By 2050, the production of food will need to grow about 70% to meet the demand of more than 9 billion people from around the world. And as one of the largest net global exporters of food, Latin America and the Caribbean (LAC) will have immense opportunities to tap this growing market.
LAC is expected to average a 2.6% food and beverage industry growth from 2016-2021, ahead of Europe and North America, and shy of projections in the 3-4% range for Africa, Asia and the Middle East.
Moreover, industry growth in Latin America is expected to outpace global averages between 2018-2030 in poultry (2.9% growth), seafood (2.5%), and cooking ingredients (3.5%). And South and Central America and the Caribbean could expand its 12% share of global food and agriculture exports.
But will LAC businesses keep up with the complexities of e-commerce, the digital transformation and global supply chains? And reinvent their products and business to meet the needs of more demanding consumers with increasing purchasing power?
Stepping up the region’s food and beverage production to meet the market’s demands will require small and medium enterprises (SMEs) to adopt new technologies and to innovate. Here is a sample of the type of innovations being led by some companies in LAC and around the world.
Online platforms connecting buyers and sellers
Several new electronic platforms that connect buyers and sellers help producers find market opportunities, and reduce costs and the role of middlemen in the supply chain.
ConnectAmericas, the first social network for the internationalization of SMEs in the Americas, is an example of such an online platform, with an active food and beverage business community in LAC.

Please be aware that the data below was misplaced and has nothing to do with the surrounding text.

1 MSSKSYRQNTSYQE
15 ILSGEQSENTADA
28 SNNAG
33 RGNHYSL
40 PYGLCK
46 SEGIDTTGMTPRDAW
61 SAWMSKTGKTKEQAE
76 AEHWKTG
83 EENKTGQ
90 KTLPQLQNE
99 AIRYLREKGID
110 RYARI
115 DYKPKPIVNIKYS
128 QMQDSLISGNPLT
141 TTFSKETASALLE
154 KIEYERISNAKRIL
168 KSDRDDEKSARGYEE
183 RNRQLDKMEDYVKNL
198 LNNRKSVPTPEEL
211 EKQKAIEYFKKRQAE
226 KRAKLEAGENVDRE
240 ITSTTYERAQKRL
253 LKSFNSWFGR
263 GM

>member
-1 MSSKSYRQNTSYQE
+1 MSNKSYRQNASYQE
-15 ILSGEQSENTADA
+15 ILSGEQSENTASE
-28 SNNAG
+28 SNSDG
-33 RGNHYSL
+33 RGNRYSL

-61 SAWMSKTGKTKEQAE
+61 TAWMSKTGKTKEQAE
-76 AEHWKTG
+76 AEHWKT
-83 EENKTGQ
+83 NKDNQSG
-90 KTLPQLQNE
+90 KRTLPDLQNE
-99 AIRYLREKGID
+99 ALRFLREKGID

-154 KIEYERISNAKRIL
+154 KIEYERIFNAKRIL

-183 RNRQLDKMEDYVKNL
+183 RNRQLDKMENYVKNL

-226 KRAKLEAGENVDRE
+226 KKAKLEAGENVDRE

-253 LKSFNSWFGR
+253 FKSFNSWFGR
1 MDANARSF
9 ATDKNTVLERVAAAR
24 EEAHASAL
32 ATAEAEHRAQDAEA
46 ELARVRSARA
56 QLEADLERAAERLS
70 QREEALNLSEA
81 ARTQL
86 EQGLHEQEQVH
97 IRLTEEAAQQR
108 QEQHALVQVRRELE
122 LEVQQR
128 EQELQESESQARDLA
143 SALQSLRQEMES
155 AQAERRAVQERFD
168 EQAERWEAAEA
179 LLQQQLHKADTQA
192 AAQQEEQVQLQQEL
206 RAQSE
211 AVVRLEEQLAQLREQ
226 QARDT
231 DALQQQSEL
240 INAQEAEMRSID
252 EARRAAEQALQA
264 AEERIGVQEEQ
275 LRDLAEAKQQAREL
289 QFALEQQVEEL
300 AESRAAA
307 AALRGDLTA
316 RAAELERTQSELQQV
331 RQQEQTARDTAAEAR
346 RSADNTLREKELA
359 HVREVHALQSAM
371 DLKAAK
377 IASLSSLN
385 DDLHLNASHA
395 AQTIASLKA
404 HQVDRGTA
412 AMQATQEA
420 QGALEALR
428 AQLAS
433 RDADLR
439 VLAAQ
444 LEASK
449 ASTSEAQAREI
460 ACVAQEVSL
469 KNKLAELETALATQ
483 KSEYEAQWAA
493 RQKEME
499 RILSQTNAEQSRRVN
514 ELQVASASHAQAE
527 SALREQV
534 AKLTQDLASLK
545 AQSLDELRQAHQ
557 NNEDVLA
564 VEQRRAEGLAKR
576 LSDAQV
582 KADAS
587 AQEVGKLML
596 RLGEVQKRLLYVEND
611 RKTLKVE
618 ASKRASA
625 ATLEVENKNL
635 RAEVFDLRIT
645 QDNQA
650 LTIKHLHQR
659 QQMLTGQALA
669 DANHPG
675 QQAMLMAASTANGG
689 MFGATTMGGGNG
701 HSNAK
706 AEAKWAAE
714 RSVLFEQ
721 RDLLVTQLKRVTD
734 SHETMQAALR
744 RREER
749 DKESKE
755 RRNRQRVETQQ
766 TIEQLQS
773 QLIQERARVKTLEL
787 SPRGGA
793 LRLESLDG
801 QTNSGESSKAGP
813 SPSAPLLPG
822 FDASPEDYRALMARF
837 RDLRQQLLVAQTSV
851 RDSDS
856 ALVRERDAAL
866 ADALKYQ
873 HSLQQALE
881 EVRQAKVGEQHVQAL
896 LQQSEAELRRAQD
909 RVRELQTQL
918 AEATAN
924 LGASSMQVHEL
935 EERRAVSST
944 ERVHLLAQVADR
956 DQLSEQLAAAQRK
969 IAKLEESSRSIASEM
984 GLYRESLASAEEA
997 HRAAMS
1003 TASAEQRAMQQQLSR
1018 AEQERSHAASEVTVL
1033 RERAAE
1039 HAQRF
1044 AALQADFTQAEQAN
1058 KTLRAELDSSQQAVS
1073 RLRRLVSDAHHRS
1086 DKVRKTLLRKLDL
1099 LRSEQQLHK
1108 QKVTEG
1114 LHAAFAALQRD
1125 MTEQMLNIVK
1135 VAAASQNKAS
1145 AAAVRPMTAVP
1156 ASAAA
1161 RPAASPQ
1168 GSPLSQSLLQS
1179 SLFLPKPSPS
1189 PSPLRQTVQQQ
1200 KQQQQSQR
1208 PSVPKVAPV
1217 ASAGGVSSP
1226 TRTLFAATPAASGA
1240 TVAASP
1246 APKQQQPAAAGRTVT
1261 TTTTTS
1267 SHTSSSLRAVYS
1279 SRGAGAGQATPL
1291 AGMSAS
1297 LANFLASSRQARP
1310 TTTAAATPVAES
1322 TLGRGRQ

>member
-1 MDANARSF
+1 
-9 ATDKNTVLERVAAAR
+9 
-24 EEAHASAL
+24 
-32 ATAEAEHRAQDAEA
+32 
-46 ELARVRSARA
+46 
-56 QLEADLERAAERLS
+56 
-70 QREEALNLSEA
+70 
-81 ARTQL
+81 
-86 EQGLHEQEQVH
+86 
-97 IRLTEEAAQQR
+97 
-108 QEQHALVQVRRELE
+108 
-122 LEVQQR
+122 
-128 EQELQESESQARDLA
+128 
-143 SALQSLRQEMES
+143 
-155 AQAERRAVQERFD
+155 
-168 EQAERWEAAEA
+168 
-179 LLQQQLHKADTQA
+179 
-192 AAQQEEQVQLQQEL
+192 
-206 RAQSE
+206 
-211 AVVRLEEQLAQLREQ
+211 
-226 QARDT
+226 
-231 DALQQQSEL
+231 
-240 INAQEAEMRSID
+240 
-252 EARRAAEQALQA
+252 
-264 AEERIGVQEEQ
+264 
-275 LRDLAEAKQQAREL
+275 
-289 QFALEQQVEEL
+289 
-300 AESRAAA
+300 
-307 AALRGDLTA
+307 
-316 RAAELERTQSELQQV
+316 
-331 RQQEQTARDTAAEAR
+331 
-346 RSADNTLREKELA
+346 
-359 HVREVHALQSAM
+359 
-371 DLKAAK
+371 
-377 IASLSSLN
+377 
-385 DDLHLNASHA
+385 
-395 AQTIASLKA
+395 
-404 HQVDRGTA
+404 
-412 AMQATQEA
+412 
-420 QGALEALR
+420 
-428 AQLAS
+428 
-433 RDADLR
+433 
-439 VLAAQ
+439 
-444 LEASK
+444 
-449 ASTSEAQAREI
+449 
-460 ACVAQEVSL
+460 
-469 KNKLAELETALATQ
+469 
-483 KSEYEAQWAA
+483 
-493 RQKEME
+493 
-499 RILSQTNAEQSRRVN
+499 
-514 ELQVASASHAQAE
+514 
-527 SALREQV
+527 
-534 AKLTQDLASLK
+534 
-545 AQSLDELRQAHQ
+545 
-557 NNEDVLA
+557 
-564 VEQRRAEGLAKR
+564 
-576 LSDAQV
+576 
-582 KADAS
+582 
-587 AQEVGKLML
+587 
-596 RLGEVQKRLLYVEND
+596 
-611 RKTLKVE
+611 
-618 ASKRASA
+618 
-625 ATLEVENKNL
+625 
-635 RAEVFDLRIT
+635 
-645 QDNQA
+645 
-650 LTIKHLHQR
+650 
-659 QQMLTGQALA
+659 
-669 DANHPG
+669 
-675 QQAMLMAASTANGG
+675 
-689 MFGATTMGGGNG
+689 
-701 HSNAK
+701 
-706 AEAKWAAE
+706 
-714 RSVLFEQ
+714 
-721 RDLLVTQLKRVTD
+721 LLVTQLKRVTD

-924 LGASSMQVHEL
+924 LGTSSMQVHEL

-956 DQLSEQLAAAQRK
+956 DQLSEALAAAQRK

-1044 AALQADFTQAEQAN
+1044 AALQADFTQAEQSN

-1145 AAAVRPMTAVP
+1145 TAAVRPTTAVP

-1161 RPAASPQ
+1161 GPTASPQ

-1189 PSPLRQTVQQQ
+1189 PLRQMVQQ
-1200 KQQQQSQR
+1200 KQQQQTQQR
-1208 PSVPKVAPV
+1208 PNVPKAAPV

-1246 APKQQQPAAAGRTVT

Other examples include Produce Pay, a startup with $14 million in funding developed by a Mexican entrepreneur that provides immediate-access financing for farmers and distributors in countries like Mexico, Honduras, Chile and the United States.
FarmLead is a similar online marketplace for the grain market, which significantly reduces broker fees. And the Farmers Business Network is a database service providing access to seed prices, yields, and marketing information.
Managing inventory and order fulfillment
To manage the inventory and order fulfillment complexities that arise from rapid e-commerce growth, high-tech startups that leverage advances in robotics have emerged.
Commonsense Robotics uses robots to fulfill online grocery orders in micro-fulfillment centers close to urban areas. And Takeoff, founded by a Venezuelan and an Argentine, creates tech-infused micro-fulfillment centers that partner with retailers for online grocery pick-up in under one hour.
The secure digital tracking capabilities of blockchain are also helping to track delicate commodities and ensure food safety throughout the supply chain. For instance, FoodLogiQ secured $19.8 million in financing for a blockchain pilot using tracing technology. And 7,000 food companies around the world (including Whole Foods) now benefit from supply chain analytics ensuring their products’ safety.
Innovations in AgTech
A wide array of innovations in AgTech are similarly producing dividends in the field – increasing yields, extending shelf life, and cutting costs. The market has taken note, and AgTech funding through investment or acquisition increased by 32% in 2017 to $2.6 billion.